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Hindawi Applied Bionics and Biomechanics Volume 2021, Article ID 5551199, 9 pages https://doi.org/10.1155/2021/5551199 Research Article Influences of Different Drop Height Training on Lower Extremity Kinematics and Stiffness during Repetitive Drop Jump 1 1 2 2 2 2 I-Lin Wang , Yi-Ming Chen , Ke-Ke Zhang , Yu-Ge Li , Yu Su , Chou Wu , 3,4 and Chun-Sheng Ho College of Physical Education, Hubei Normal University, Huangshi 435002, China Graduate Institute, Jilin Sport University, Changchun, 130022 Jilin, China Division of Physical Medicine and Rehabilitation, Lo-Hsu Medical Foundation, Inc., Lotung Poh-Ai Hospital, Yilan 26546, Taiwan Department of Physical Therapy, College of Medical and Health Science, Asia University, Taichung 41354, Taiwan Correspondence should be addressed to Yi-Ming Chen; 1021302@ntsu.edu.tw and Chun-Sheng Ho; cochonho@gmail.com Received 22 January 2021; Revised 7 February 2021; Accepted 22 February 2021; Published 4 March 2021 Academic Editor: Donato Romano Copyright © 2021 I-Lin Wang et al. This is an open access article distributed under the Creative Commons Attribution License, which permits unrestricted use, distribution, and reproduction in any medium, provided the original work is properly cited. Drop jump (DJ) is often used as a plyometric exercise to improve jumping performance. Training from improper drop heights and for improper durations lead to unfavorable biomechanical changes in the lower extremities when landing, which result in reduced training effects and even lower extremity injuries. Purpose. To study the effects of repeated DJ training at drop heights of 30 cm, 40 cm, and 50 cm (drop jump height (DJH) 30, DJH40, and DJH50) on lower extremity kinematics and kinetics. The 1st, 50th, 100th, 150th, and 200th DJs (DJ1, DJs50, DJs100, DJs150, and DJs200) were recorded by using a BTS motion capture system and force platform. The MATLAB software was used to compare the kinematic and stiffness data of DJ1, DJs50, DJs100, DJs150, and DJs200 with one-way ANOVA repeated measure. If there were significant differences, the LSD method was used for post hoc comparisons. Methods. Twenty healthy male Division III athlete volunteers were selected as subjects, and 200 drop jumps (DJs200) were performed from DJH30, DJH40, and DJH50. Results. The jumping height (JH), contact time (CT), and GRF increased with drop height, and the stiffness of the legs and ankle at DJH30 was higher than that at DJH40 and DJH50 (p <0:05). Conclusion. Within DJs200, training at DJH50 yield the high impact easily leads to lower extremity injury; training at DJH30 can increase the stiffnesses of the legs and ankle joints, thus effectively utilizing the SSC benefits to store and release elastic energy, reducing the risk of lower extremity musculoskeletal injury. Therefore, coaches can choose different drop heights and training quantities for each person to better prevent lower extremity injury. extremity injury [3]. Therefore, too high of a drop height 1. Introduction leads to excessive GRFs and lower extremity injury. The pre- Plyometric exercise is a type of exercise in which the muscle activation phase characteristics in DJ training systematically is stretched directly before it is explosively contracted during change with the drop height; therefore, lower extremity the stretch-shortening cycle (SSC) to generate high levels of strength can be increased during DJ training [4]. Choosing force and power, and the DJ is often performed during plyo- the appropriate drop height during the DJ task can not only metric training [1]. DJ training with maximum vertical help improve performance by inducing the best training- jumps performed immediately from a platform can be used related physiological adaptations but also help avoid injury to improve jumping performance [2]. Eccentric contraction to the muscle tendon and bone caused by overload on the during the downward phase immediately followed by a rapid lower extremities during jumps from high heights [5, 6]. Compared to the optimal drop height, a lower drop height concentric contraction during the takeoff is needed to com- plete DJ action with the participant of the SSC. However, results in interlimb asymmetry in strength [7], and a higher an excessive landing force with decreased physiological drop height does not enable small adjustments in muscle absorption causes large knee valgus, which leads to lower activity, which can even decrease rather than increase 2 Applied Bionics and Biomechanics studies have shown that ankle stiffness decreases gradually power output [4, 8]. Therefore, the optimal drop height may need to be selected according to the jumping ability with increasing drop height, resulting in smaller SSC benefits of each participant [9]. [6]. A drop height that is too high causes the DJ to over- stretch the muscles during landing, decreasing lower extrem- In competitions, athletes jump and land multiple times to complete multiple high-intensity short-duration sprints, ity stiffness, which easily induces the neuroprotective cuts, and spins [10], and all of these movements require a inhibition process and reduces Hoffman reflex activity [24, high level of reactive strength and force-generating capabili- 25]. An appropriate level of joint stiffness can effectively trig- ties of the lower extremities [11]. High athletic performance ger the SSC mechanism to enhance the training effect, while repeated DJs induce muscle fatigue and changes in stiffness requires an adequate level of lower extremity strength [12], and DJ training yields adequate training effects [13]. Athletes and the landing strategy, which limits jumping performance usually perform plyometric jumps to improve their explosive [20]. Therefore, the stiffness of lower extremity joints is jump performance, and the DJ is the most common plyomet- affected by both drop height and training volume. The opti- ric exercise [6]. DJ training can improve muscle power by mal drop height and training volume can effectively trigger the SSC mechanism to yield an appropriate stiffness, reduce SSC mechanism, thereby enhancing athletic and vertical jumping performance [1, 14, 15]. Therefore, most athletes the risk of lower extremity injury, and enhance jumping can use strength training with repeated jumps to improve performance during repeated DJ training. the strength and biomechanical characteristics of the lower In summary, drop height and training volume affect DJ extremities. In addition, DJ training improves the ability of landing performance, and changes in these factors yield tendons and muscles to store and release elastic energy different training effects. An improper height and training within the landing phase of jumps [16], thus increasing the volume lead to lower extremity musculoskeletal injuries. In lower extremity strength and allowing individuals to jump this study, it was hypothesized that JH, CT, RSI, and GRF from higher heights. Jumping height can predict muscle increase as the drop height and training volume increase strength in the lower extremities, so various vertical jumps and that stiffness decreases as the drop height increases. With are often included in a standard test of athletic performance the optimal drop height and training volume, the SSC mech- [2]. However, repeated DJ training from different platforms anism may more effectively increase muscle spindle sensitiv- is likely to lead to neuromuscular fatigue and changes in ity, enhance endurance, improve athletic performance, and lower extremity dynamics, which can lead to injury. Landing prevent lower extremity injury during DJ training. The main strategies, including strategies of bouncing and absorbing objectives of this study were to explore the training effects of energy, affect athletic performance [17], and improvements highly repetitive DJs from DJH30, DJH40, and DJH50 on the in the stretch reflex may lead to higher takeoff speeds [18]. kinematics and stiffness of the lower extremities. The characteristics of preactivation can change with the drop height, and DJs from platforms higher than the optimal 2. Methods height do not allow the individual to effectively adjust muscle preactivation to adapt to the landing impact [4]; moreover, 2.1. Participants. The subjects involved in the study were 20 SSC fatigue after exercise leads to decreased stretch-reflex healthy male Division III athlete volunteers (age = 21:5±0:9 sensitivity and muscle injury during DJ training [19]. When years old, height = 174:6±4:7 cm, weight = 67:9±7:9 kg) repeated DJs performed with more extended lower extremi- from Jilin Sport University. None of the subjects had a history ties, the individuals induced muscle fatigue will increase of muscle or bone issues in the lower extremity or neurological ankle plantar flexion to absorb the impact forces as the disease within 2 years. The procedure and possible risks were compensation for increased knee extension and the change explained to subjects, and they signed written consent forms in landing strategy under this circumstance results in poor before the study began. The study was approved by the jumping performance [20]. A study showed that muscle per- regional ethics committee, and all subjects signed informed formance changed after DJs100 was repeated, and knee joint consent forms (JLSU-IRB2020004). extensor fatigue caused the jump height to decrease by 26 ±14% [21]. Therefore, repeated DJ training is likely to 2.2. Protocol. Before the study, the subjects performed a stan- induce lower extremity fatigue and muscle injury, and jumps dard dynamic warm-up for the major muscle groups of the from the optimal drop height and the optimal training lower limbs (running on a treadmill at a speed of 8 km/h volume for DJs can prevent the risk of poor performance for 10 minutes). During the study, the subjects wore standard and injury caused by excessive fatigue and help individuals shoes provided by the laboratory to control for differences in complete reinforcement training. the absorption characteristics of the soles of shoes. Three DJ The risk of lower extremity injury may be related to experiments (DJH30, DJH40, DJH50) were conducted in a changes in joint stiffness; excessive joint stiffness increases random order over 3 separate days, with 4 days of rest the risk of bone injury, while insufficient joint stiffness may between each dropping height experiment. Before data col- lead to joint instability and soft tissue injury [22]. DJ training lection, the subjects were required to practice the jump five from different drop heights is widely used to assess the risk of times to ensure that their hands were on their waist and their lower extremity injury [5], so drop height is a key factor feet were on the two force plates during the experiment. The affecting joint stiffness during landing. The optimal drop subjects were encouraged to jump with maximum effort height can regulate the lower extremity stiffness, leading to within the shortest ground contact time [26]. The data for the best SSC to enhance jumping performance [23]. Previous DJ1, DJs50, DJs100, DJs150, and DJs200 were recorded, Applied Bionics and Biomechanics 3 and a 10-second break was provided between jumps. The K was calculated by the following formula: joint framework for the proposed methodology is shown in Figure 1. ΔM ht joint K BW ∗ = , ð2Þ joint rad Δθ 2.3. Data Collection. Twenty-one reflective markers (19 mm joint in diameter) were attached to anatomical landmarks on the legs and pelvis to define a seven-segment rigid link model where the change in joint moment between the instant of of the lower extremities, according to the Helen Hayes peak joint flexion and ground contact is defined as ΔM joint marker set [27]. The three-dimensional (3D) trajectories of and the angular displacement between the maximum joint the reflective markers on the participants were collected with flexion and the contact position is Δθ . joint 10 cameras (BTS DX400, BTS Bioengineering, Milano, Italy) at a sampling frequency of 200 Hz. Two force plates (40 ∗ 60 2.5. Statistical Analysis. The MATLAB software (R2016a; cm) were used to collect GRF data during each trial at a sam- MathWorks, Inc., Natick, MA) was used for various statisti- pling frequency of 400 Hz (BTS P6000, BTS Bioengineering, cal analysis. The variables were analyzed using one-way Milano, Italy). The infrared camera data were synchronized ANOVA repeated measure for DJH30, DJH40 and DJH50 with the force plate data via the Qualisys 64 channel A/D at DJ1, DJs50, DJs100, DJs150, and DJs200. When significant plate. results were found, post hoc analysis was performed with LSD (p <0:05) pairwise comparisons to compare the mea- 2.4. Data Analysis. A kinematic model was generated by sured values between different drop heights. The effect size defining the skeletal segments (foot, talus, shank, thigh of (ES) is used to determine whether a difference is a practical both extremities, and pelvis) in the standing trial. The central correlation difference. The modified Cohen scale was used position of the hip joint was calculated by the method pro- to determine the size of variation differences in three drop posed by Bell et al. [28]. The center of the ankle joint was height, <0.2 means trivial difference, 0.2-0.6 means small dif- defined as the midpoint between the medial and lateral ference, 0.6-1.2 means moderate difference, and 1.2-2.0 malleolus. The midpoint between the medial and lateral epi- means large difference [29]. condyles was defined as the knee joint center. The anatomic coordinate systems of the thigh and shank were determined 3. Results by the static calibration test. The vertical axis was defined as the line from the distal to proximal centers of the joint, Figure 2 presents the mean deviations of each dependent while the anteroposterior axis was perpendicular to the verti- kinematic variable of the lower extremities. Jumping height cal axis; the third axis was defined as the cross product of the and contact time increased significantly overall (all p < anteroposterior and vertical axes and used to obtain the 0:005) across the three increasing drop heights, and post dynamic coordinate systems of the pelvis, thigh, and shank. hoc analysis revealed significant differences between We performed all calculations using a custom MATLAB DJH30, DJH40, and DJH50. Our results show that jumping program (Mathworks, Natick, RI, USA). height was 1.05-, 1.08-, 1.04-, 1.07-, and 1.08-fold higher The landing phase was defined as the time interval from (all p <0:048; ES varying from 0.48 to 0.73) during DJH40 when the foot contacted the ground to the lowest center-of- than DJH30; 1.13-, 1.15-, 1.07-, 1.13-, and 1.16-fold higher mass position. A fourth-order low-pass Butterworth digital (all p <0:006; ES varying from 0.71 to 1.35) during DJH50 filter with a cutoff frequency of 50 Hz was used to smooth than DJH30; and 1.07-, 1.07-, 1.04-, 1.06-, and 1.07-fold the GRF data. Jumping height (JH) was calculated by the fol- higher (all p <0:046; ES varying from 0.48 to 0.67) during lowing formula: JH = gT /8. Contact time (CT) was defined DJH50 than DJH40 at DJ1, DJs50, DJs100, DJs150, and as the time from initial ground contact to toe-off during the DJs200, respectively (Figure 2(a)). The post hoc comparisons foot ground contact phase. The reaction strength index showed that contact time was 1.08-, 1.08-, 1.09-, 1.08-, and (RSI) was calculated as follows: RSI = JH/CT. The peak 1.07-fold higher (all p <0:049; ES varying from 0.47 to vertical ground reaction force (PVGRF) was defined as the 0.68) during DJH40 than DJH30; was 1.19-, 1.23-, 1.24-, maximum PVGRF at the initial point of contact with the 1.23-, and 1.18-fold higher (all p <0:002; ES varying from ground to the maximum angle of knee flexion. The PGRF 0.85 to 1.57) during DJH50 than DJH30; and 1.10-, 1.13-, was normalized by the subjects’ body weight (BW). 1.13-, 1.14-, and 1.11-fold higher (all p <0:041; ES varying K was calculated using the following formula: leg from 0.49 to 0.82) during DJH50 than DJH40 at DJ1, DJs50, DJs100, DJs150, and DJs200, respectively (Figure 2(b)). The reaction strength index value during vertical GRF ht hip−lowest DJH50 was significantly higher than DJH30 and DJH40 K BW ∗ = , ð1Þ leg rad ΔL leg (p <0:050), and the post hoc comparisons showed that dur- ing DJH50 was 1.14-fold (p =0:048; ES = 0:47) higher than DJH30 and 1.14-fold (p =0:021; ES = 0:56) higher than where the vertical GRF at the lowest position of the hip joint DJH40 at DJ1. The reaction strength index value during is the vertical GRF and ΔL represents the vertical DJH40 was significantly higher than DJH30 and DJH50 (all hip−lowest leg displacement of the hip from the contact position to the p <0:050), and the post hoc comparisons showed that the lowest position [26]. values were 1.08-, 1.06-, 1.12-, and 1.17-fold higher (all 4 Applied Bionics and Biomechanics Running on a treadmill at a speed Warm up of 8km/h for 10 minutes Markers attach Jumping with the maximum effort Five DJs for practice in the shortest ground contact time DJs200 from DJH30 cm R andomization DJ1, DJs50, DJs100, DJs150 and DJs200 from DJH40 cm DJs200 for data analysis DJs200 from DJH50 cm Figure 1: Framework for the proposed methodology. p <0:028; ES varying from 0.54 to 0.74) during DJH40 than decreased significantly overall (all p <0:050) across the three DJH30 and were 10.26%, 13.94%, 14.87%, and 13.14% lower increasing drop heights, with the post hoc results showing during DJH50 than DJH40 (all p <0:029; ES varying from differences between DJH30, DJH40, and DJH50. The post 0.53 to 0.70) at DJs50, DJs100, DJs150, and DJs200, respec- hoc comparisons showed that the leg stiffness was lower dur- tively (Figure 2(c)). ing DJH40 than DJH30, with ∇ values of 10.46%, 15.43%, Figure 2 presents the mean deviations of each dependent 17.62%, 12.38%, and 7.53% (all p <0:047; ES varying from ground reaction force variable for the lower extremities. The 0.48 to 0.64) and lower during DJH50 than DJH30, with ∇ peak ground reaction force and leg ground reaction force sig- values of 20.97%, 30.05%, 32.03%, 25.06%, and 23.82% (all nificantly increased overall (all p <0:050) across the three p <0:030; ES varying from 0.53 to 0.87) at DJ1, DJs50, increasing drop heights, with the post hoc results showing DJs100, DJs150, and DJs200, respectively; the values were differences between DJH30, DJH40, and DJH50. The post lower during DJH50 than DJH40, with ∇ values of 17.28%, hoc comparisons showed that peak ground reaction force 18.31%, 14.47%, and 17.62% (all p <0:043; ES varying from was 1.05-, 1.05-, and 1.07-fold higher (all p <0:018; ES vary- 0.49 to 0.58) at DJs50, DJs100, DJs150, and DJs200, respec- ing from 0.59 to 0.84) during DJH40 than DJH30 at DJs100, tively (Figure 3(a)). The post hoc comparisons showed that DJs150, and DJs200, respectively; 1.20-, 1.18-, 1.20-, 1.17-, ankle stiffness during DJH40 was lower than DJH30, with ∇ and 1.21-fold higher (all p <0:001; ES varying from 1.03 to values of 19.35%, 32.00%, 25.00%, 19.30%, and 19.09% (all 2.23) during DJH50 than DJH30; and 1.19-, 1.15-, 1.14-, p <0:040; ES varying from 0.18 to 0.91) and lower during 1.11-, and 1.13-fold higher (all p <0:001; ES varying from DJH50 than DJH30, with ∇ values of 25.81%, 30.40%, 0.91 to 1.82) during DJH50 than DJH40 at DJ1, DJs50, 37.88%, 23.68%, and 30.00% (all p <0:019; ES varying from DJs100, DJs150, and DJs200, respectively (Figure 2(e)). The 0.22 to 0.78) at DJ1, DJs50, DJs100, DJs150, and DJs200, post hoc comparisons showed that the right leg ground reac- respectively (Figure 3(d)). There were no significant differ- tion force was 1.11-, 1.05-, and 1.06-fold higher (all p <0:022; ences in knee or hip stiffness between DJH30, DJH40, and ES varying from 0.56 to 0.86) during DJH40 than DJH30 at DJH50 (Figures 3(b) and 3(c)). DJs100, DJs150, and DJs200, respectively; 1.17-, 1.21-, 1.23-, 1.16-, and 1.18-fold higher (all p <0:002; ES varying from 0.87 to 1.25) during DJH50 than DJH30; and 1.24-, 1.15 4. Discussion 1.11-, 1.11-, and 1.11-fold higher (all p <0:008; ES varying from 0.67 to 1.77) during DJH50 than DJH40 at DJ1, The purposes of this study were to investigate the effects of DJs50, DJs100, DJs150, and DJs200, respectively highly repetitive DJs from DJH30, DJH40, and DJH50 on (Figure 2(d)). The post hoc comparisons showed that the left lower extremity kinematics and stiffness and to determine leg ground reaction force was 1.15-, 1.13-, 1.14-, 1.14-, and the appropriate drop height and training volume of drop 1.15-fold higher (all p <0:050; ES varying from 0.56 to jump training. The results show that jumping height and 1.04) during DJH50 than DJH30 at DJ1, DJs50, DJs100, contact time reached the maximum values within DJs200 at DJs150, and DJs200, respectively, and 1.08-, 1.10-, and DJH50, and training at this height and volume can improve 1.11-fold (all p <0:005; ES varying from 0.72 to 0.81) higher jumping performance; however, the large ground reaction than during DJH40 at DJs100, DJs150, and DJs200, respec- force generates a high impact force, which can easily lead to tively (Figure 2(f)). lower extremity injury. Leg and ankle stiffness are maximal Figure 3 presents the mean deviations of each dependent at DJH30, which can reduce the risk of lower extremity mus- lower extremity stiffness variable. The leg and ankle stiffness culoskeletal injury and effectively utilize stretch-shortening Applied Bionics and Biomechanics 5 DJs100 DJs100 42 †‡ †‡ † DJs150 DJs150 0.4 † †‡ †‡ DJs50 †‡ DJs50 †‡ † 0.2 † 0 0.0 DJs200 DJs200 –14 †‡ –0.2 †‡ †‡ †‡ –28 DJ1 DJ1 –0.4 –42 (a) (b) DJs100 DJs100 †‡ 1.8 DJs150 DJs150 1.2 24 DJs50 † DJs50 †‡ †‡ 0.6 0.0 –12 DJs200 –0.6 DJs200 †‡ †‡ †‡ –24 –1.2 DJ1 DJ1 –36 –1.8 –48 (c) (d) DJs100 DJs100 †‡ †‡ DJs150 DJs150 1.2 †‡ †‡ † DJs50 †‡ DJs50 0.6 0 0.0 –1 DJs200 DJs200 –0.6 †‡ † †‡ †‡ –2 DJ1 DJ1 –1.2 –3 DJH30 DJH40 DJH50 (e) (f) Figure 2: The jumping height, contact time, reaction strength index, the peak vertical GRF, and right and left leg GRF during drop jumps from three heights at DJ1, DJs50, DJs100, DJs150, and DJs200. Asterisk † indicates that a significant difference with DJH30; ‡ indicates that a significant difference with DJH40; § indicates that a significant difference with DJH50. p values <0.05 were considered to significantly differ. cycle benefits to store and release elastic energy to improve can follow the natural trend of the substrate recoil, thus wast- jumping performance. ing a minimum amount of energy [32]. In this study, jump- In this study, within DJs200, jumping height and contact ing height increased gradually with drop height, which may time gradually increased with increasing drop height. Previ- have been caused by the jumping ability increasing with ous studies have shown that jumping height and contact time increasing contact time. Therefore, the DJH50 height had a increase with increasing drop height [6, 30] and that the longer contact time than did different jumps and exhibited training intensity can be enhanced and the values of jump a jumping height increase, which may have produced a better parameters such as jumping height and contact time can be training effect. In this study, reaction strength index was influenced by the drop height [6]. However, some studies higher during DJH50 than during DJH30 and DJH40 at have shown that jumping height decreases with drop height DJ1, while when landing, the reaction strength index was [6]. Increased contact time results in increased knee flexion higher during DJH40, than during DJH30 and DJH50 at to absorb the increased landing force and thus greater jump- DJs50, DJs100, DJs150, and DJs200. The differences in reac- ing ability [7, 31]. And the long contact time with the ground tion strength index according to the drop height and jump Jumping height (cm) PGRF (BW) RSI (cm/s) LGRF (BW) RGRF (BW) Contact time (s) 6 Applied Bionics and Biomechanics DJs100 DJs100 0.08 DJs150 ‡ 0.06 DJs150 3.2 DJs50 0.04 DJs50 1.6 0.02 0.0 0.0 –0.02 DJs200 DJs200 –1.6 –0.04 DJ1 DJ1 –3.2 –0.06 –0.08 (a) (b) DJs100 DJs100 0.15 0.2 DJs150 DJs150 0.10 DJs50 DJs50 0.1 0.05 0.0 0.00 DJs200 DJs200 –0.05 –0.1 DJ1 DJ1 –0.10 –0.2 –0.15 DJH30 DJH40 DJH50 (c) (d) Figure 3: The right leg, hip, knee, and ankle stiffness during drop jumps from three heights at DJ1, DJs50, DJs100, DJs150, and DJs200. Asterisk † indicates that a significant difference with DJH30; ‡ indicates that a significant difference with DJH40; § indicates that a significant difference with DJH50. p values <0.05 were considered to significantly differ. time are due to the changes in jumping height and contact findings, our results show that the resistance training inten- time. The higher the jumping height and the shorter the con- sity can be controlled by the drop height, resulting in the ground reaction force gradually increasing with increasing tact time are, the higher the reaction strength index [33, 34]. Too high of a drop height altitude will produce a large land- drop height [35]. High drop heights cause individuals to land ing impact and is not conducive to muscle fine-tuning which during DJs with high impact intensity [6], which can lead to can even decrease rather than increase power output; after ankle sprains, anterior cruciate ligament tears, and patellofe- repeated DJs, muscle fatigue will lead to a smaller stretch- moral pain syndrome [36]. Therefore, landing with high shortening cycle benefit and reaction strength index differ- impact during DJH50 can cause lower extremity injury and ence at different drop heights [4, 8, 19]. Thus, the gradual is not suitable for repeated contact time training. There were increase in drop height may lead to a change in the reaction significant differences in ground reaction force between strength index difference when the DJH40 and DJH50 jump DJH30 and DJH40 at DJs100, DJs150, and DJs200. These dif- times are different. This study showed that after DJ1, the ferences may have been caused by the differences in the initial DJH40 height produces a larger reaction strength index, peak vertical ground reaction force at ground contact due to which can have a larger training effect, while after repeat fatigue and individual changes in joint stiffness [17, 37]. drop jump training at the DJH50 height, muscle fatigue Therefore, the impact force can be changed by controlling may decrease the stretch-shortening cycle benefit, resulting the training intensity at different drop heights. In this study, in a decrease in the reaction strength index. Therefore, drop smaller ground reaction forces reduced the risk of lower heights of DJH40 and DJH50 can produce greater reaction extremity musculoskeletal injury when landing at DJ1, strength index values, and the reaction strength index value DJs50, DJs100, DJs150, and DJs200 from the height of may be more suitable for drop jump training; however, train- DJH30. In this study, during landing from DJH40 and DJH50 ing from DJH50 for 200 consecutive times produces a lower reaction strength index, which may easily cause muscle within DJs200, the stiffnesses of the legs and ankle joints were fatigue and poor jumping performance. lower than those during landing from DJH30, while there The results of this study show that the ground reaction were no differences in the stiffnesses of the knees and hips force produced at DJH50 within DJs200 is greater than those between other drop heights. Consistent with previous find- ings, the stiffnesses of the legs and ankle gradually decreased produced at DJH30 and DJH40. Consistent with previous Hip stiffness(BW ht/rad) Leg stiffness(BW ht/rad) ⁎ ⁎ Ankle stiffness(BW ht/rad) Knee stiffness(BW ht/rad) Applied Bionics and Biomechanics 7 and stiffness by the drop height will affect the stability of with increasing drop height, while the stiffnesses of the knees and hips did not significantly differ across drop heights [6, the knee joint. Within DJs200, training at the height of 26, 38]. The ankle stiffness decreased gradually with increas- DJH50 can yield better jumping performance; however, ing drop height, resulting in a decrease in the stretch- because the high impact easily leads to lower extremity shortening cycle benefit when drop jump training [6]; there- injury, training at the drop height of DJH30 can increase fore, the smaller ankle stiffness may have affected the training the stiffnesses of the legs and ankle joints, thus effectively uti- effect. Increasing stiffness enables better storage and release lizing the SSC benefits to store and release elastic energy, of stretch-shortening cycle-based elastic energy [38]. In addi- improving jumping performance and reducing the risk of tion, jumping training can increase the joint stiffness of the lower extremity musculoskeletal injury. lower extremities during landing, reduce the risk of injury, and improve athletic performance by strengthening the Abbreviations lower extremity muscles [39]. The higher leg and ankle stiff- DJ: Drop jump nesses generated by highly repetitive drop jump training at DJH: Drop jump height DJH30 in this study can lead to greater stretch-shortening JH: Jumping height cycle benefits regarding the storage and release of elastic CT: Contact time energy and reduce the incidence of lower extremity injuries, SSC: Stretch-shortening cycle which may be suitable for repetitive drop jump training. Past RSI: Reaction strength index studies have shown that the longer the contact time at drop BWs: Body weights jump landing is, the lower the stiffness of the lower extremi- ES: Effective size ties [40]. In this study, contact time increased gradually with GRF: Ground reaction force increasing drop height, so the stiffnesses of the legs and ankle PGRF: Peak ground reaction force may be related to the increase in contact time. Therefore, if RGRF: Right leg ground reaction force athletes can consciously control the contact time during LGRF: Left leg ground reaction force training, they may adjust the lower extremity stiffnesses at PVGRF: Peak vertical ground reaction force. landing according to the drop height. The stiffnesses of lower extremity joints are affected by joint torques. In this study, the knee and hip stiffnesses showed no differences after Data Availability repeated drop jump training, which may have occurred The data results are included in the manuscript. because the knee and hip torques did not change significantly between the drop heights. In summary, drop jump training Conflicts of Interest with the appropriate lower extremity stiffness or stiffness adjustments during repeated jumping training can reduce All authors declare that they have no conflicts of interest with the risk of lower extremity injury and enhance the training regard to the contents of this article. effect. This study showed that landing from the DJH30 height within DJs200 produces larger leg and ankle stiffnesses, Authors’ Contributions which can yield greater stretch-shortening cycle benefits, thereby improving jumping performance and reducing the YMC and ILW designed the experiments. YMC, ILW, and risk of lower extremity injury, so these parameters are YSC carried out the supplement preparation and laboratory suitable for repeated drop jump training. experiments. ILW, WCC, and YMC analyzed the data, inter- preted the results, prepared the figures, and wrote the 4.1. Limitations. Limitations need to be considered when manuscript. WCC, SZ, and YMC contributed the reagents, interpreting the results. Firstly, amounts of drop height are materials, and the analysis platforms. not sufficient, so we need lower and higher DJH such as 20 cm and 60 cm. Secondly, the subjects were obviously not Acknowledgments blinded to the DJH, so the central nervous system may apply a protective strategy, and this could introduce performance The authors would like to thank all colleagues and students bias. Thirdly, electromyographic was not used in this study, who contributed to this study. This work was supported by so the activity of the lower limb muscles is unknown during the Research on Hubei province education department landing and jumping. science and technology research program (grant number D20202502). This manuscript was edited by American Jour- 5. Conclusion nal Experts Editing. In summary, with increasing drop height, the kinematics and References stiffnesses of the lower extremities varied during landing. DJ training from a high drop height produces a high impact [1] M. Walsh, A. Arampatzis, F. Schade, and G. P. Brüggemann, intensity, resulting in a greater impact. 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Applied Bionics and BiomechanicsHindawi Publishing Corporation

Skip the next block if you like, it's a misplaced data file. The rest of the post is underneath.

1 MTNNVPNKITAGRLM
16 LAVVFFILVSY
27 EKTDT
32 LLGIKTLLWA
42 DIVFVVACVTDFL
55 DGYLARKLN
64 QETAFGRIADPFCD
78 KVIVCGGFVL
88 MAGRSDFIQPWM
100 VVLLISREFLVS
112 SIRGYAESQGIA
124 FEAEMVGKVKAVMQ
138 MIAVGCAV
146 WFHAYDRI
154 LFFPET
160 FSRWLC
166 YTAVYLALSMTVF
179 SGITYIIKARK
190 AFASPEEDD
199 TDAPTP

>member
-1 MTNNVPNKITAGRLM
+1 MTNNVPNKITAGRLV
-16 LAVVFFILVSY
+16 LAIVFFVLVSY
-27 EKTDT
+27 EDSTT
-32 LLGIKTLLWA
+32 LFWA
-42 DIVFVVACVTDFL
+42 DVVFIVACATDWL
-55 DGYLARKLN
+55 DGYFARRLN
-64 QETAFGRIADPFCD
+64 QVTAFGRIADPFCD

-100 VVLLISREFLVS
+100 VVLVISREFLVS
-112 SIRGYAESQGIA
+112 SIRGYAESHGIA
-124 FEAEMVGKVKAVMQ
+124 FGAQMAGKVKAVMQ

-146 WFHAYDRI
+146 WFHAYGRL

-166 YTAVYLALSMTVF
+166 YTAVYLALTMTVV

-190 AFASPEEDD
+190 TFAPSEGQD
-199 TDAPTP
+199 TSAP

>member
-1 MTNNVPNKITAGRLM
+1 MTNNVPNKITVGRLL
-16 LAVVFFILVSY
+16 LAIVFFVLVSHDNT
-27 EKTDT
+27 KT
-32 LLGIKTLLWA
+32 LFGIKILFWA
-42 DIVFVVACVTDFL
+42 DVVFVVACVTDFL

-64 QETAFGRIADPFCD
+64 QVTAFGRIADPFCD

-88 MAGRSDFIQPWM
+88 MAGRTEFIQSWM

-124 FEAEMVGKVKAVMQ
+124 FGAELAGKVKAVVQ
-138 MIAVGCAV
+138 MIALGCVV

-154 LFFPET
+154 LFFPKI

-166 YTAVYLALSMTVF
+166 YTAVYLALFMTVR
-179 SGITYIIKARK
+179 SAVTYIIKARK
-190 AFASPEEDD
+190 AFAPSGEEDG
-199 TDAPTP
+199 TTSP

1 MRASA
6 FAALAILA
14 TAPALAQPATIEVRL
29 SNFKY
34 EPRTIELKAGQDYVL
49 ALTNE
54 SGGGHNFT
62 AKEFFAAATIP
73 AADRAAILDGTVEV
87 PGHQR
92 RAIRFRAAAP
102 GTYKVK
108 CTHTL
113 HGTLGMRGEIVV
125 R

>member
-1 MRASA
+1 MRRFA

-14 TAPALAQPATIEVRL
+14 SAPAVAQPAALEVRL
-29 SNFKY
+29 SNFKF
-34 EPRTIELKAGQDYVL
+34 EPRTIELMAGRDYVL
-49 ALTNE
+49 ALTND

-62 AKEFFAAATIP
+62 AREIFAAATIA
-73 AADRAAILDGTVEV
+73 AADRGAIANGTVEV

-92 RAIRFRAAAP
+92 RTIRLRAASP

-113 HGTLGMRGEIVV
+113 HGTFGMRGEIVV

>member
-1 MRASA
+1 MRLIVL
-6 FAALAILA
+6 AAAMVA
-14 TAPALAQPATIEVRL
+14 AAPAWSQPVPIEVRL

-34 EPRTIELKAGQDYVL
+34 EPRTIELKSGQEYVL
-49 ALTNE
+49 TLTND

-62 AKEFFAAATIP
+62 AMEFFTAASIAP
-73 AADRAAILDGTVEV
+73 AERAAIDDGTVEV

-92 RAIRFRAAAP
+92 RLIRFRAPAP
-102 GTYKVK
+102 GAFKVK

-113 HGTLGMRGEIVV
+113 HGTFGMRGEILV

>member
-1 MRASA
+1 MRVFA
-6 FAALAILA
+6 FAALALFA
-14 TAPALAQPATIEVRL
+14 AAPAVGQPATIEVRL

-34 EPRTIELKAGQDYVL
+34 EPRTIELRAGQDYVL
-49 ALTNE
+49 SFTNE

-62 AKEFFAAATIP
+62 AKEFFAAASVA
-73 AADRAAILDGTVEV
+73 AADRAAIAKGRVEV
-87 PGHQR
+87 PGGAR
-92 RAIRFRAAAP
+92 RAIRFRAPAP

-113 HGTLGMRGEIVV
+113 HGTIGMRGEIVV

Published: Mar 4, 2021